Ben Martins ac­cuses Eskom wit­ness of ‘ly­ing’

The New Age (Northern Cape) - - FRONT PAGE - DEN­NIS CRUYWAGEN news@the­

DEPUTY Pub­lic En­ter­prises Min­is­ter Ben Martins has pro­vided proof that he was at the fu­neral of Cyril Ramaphosa’s spokesper­son, Ron­nie Mamoepa, on the day when a sus­pended Eskom em­ployee claimed they had at­tended a meet­ing with a Gupta fam­ily mem­ber.

Last week Suzanne Daniels tes­ti­fied at a par­lia­men­tary in­quiry into Eskom that she had met with Martins, Duduzane Zuma and Ajay Gupta at Melrose Arch.

Martin has pro­vided proof from his di­ary to back up his state­ment last week that Daniels had lied un­der oath when she told the in­quiry about the meet­ing.

That event, ac­cord­ing to a let­ter Martins sent to the pub­lic en­ter­prises com­mit­tee probe into Eskom, was one of two ma­jor en­gage­ments on July 29.

He was there from 7am un­til about 1.15pm. At the ser­vice he took sev­eral pho­to­graphs with for­mer Robben Is­land pris­on­ers.

Af­ter this event, he went to St Ge­orge’s Ho­tel in Irene to take part in an ANC legkotla. Sev­eral Cab­i­net mem­bers, as well as ANC col­leagues, he said, could vouch for his pres­ence. He was part of the Eco­nomic Trans­for­ma­tion Com­mis­sion and was at the ANC event un­til 7.30pm.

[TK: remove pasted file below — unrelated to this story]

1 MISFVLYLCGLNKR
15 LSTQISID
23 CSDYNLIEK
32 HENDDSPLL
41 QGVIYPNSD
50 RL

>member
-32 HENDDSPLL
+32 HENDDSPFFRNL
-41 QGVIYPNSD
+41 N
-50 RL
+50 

Martins ques­tioned the fail­ure of ev­i­dence leader ad­vo­cate Ntuthuzelo Va­nara to up­hold the stan­dard and prin­ci­ples of fair­ness dur­ing the par­lia­men­tary probe into Eskom.

“In par­tic­u­lar Ms Daniels’ tes­ti­mony in­clud­ing the tes­ti­mony of all other wit­nesses who tes­ti­fied at the par­lia­men­tary in­quiry have never been tested. The truth­ful­ness of such tes­ti­mony falls short of sat­is­fy­ing the re­quire­ments of valid, co­gent and ad­mis­si­ble ev­i­dence,” he said.

Martins said that be­fore the in­quiry be­gan, Pub­lic En­ter­prises Min­is­ter Lynne Brown had sent three let­ters, one to Na­tional Assem­bly Speaker Baleka Mbete, an­other to Va­nara and the third to the chair­per­son of the port­fo­lio com­mit­tee on pub­lic en­ter­prises.

“The first let­ter of Au­gust 8 ad­dressed con­cerns re­gard­ing pro­ce­dural is­sues in so far as the in­quiry is con­cerned. The sec­ond let­ter of Oc­to­ber 13 raised the same pro­ce­dural is­sues in­clud­ing but not limited to the ev­i­dence leader’s con­flicted role. The third and fi­nal let­ter dated Oc­to­ber 19 ad­dressed pro­ce­dural is­sues in par­tic­u­lar the ev­i­dence leader’s fail­ure to act eth­i­cally and pro­fes­sion­ally as ex­pected of him in line with rules and ethics gov­ern­ing the ad­vo­cacy pro­fes­sion,” Martins said.

He said that the in­quiry was sub­ject to the Con­sti­tu­tion. “The Con­sti­tu­tion up­holds due process of the law. The Con­sti­tu­tion up­holds fair pro­ce­dural ad­min­is­tra­tive process and re­spect for in­di­vid­ual fun­da­men­tal rights.”

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